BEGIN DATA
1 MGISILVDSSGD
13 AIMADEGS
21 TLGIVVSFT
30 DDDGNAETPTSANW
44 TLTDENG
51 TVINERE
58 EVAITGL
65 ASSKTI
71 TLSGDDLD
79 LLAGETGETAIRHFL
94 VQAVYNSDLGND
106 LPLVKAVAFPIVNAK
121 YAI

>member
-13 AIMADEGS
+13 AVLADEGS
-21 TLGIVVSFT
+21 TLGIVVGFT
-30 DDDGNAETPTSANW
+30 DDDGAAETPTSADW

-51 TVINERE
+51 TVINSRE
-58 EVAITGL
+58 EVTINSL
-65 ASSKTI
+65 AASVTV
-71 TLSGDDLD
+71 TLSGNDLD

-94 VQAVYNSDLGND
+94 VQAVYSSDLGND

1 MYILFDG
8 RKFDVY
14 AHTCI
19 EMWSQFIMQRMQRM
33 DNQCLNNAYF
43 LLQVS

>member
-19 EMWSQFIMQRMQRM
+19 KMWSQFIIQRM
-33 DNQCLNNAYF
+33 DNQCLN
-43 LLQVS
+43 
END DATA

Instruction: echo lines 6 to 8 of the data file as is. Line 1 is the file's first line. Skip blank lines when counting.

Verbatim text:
51 TVINERE
58 EVAITGL
65 ASSKTI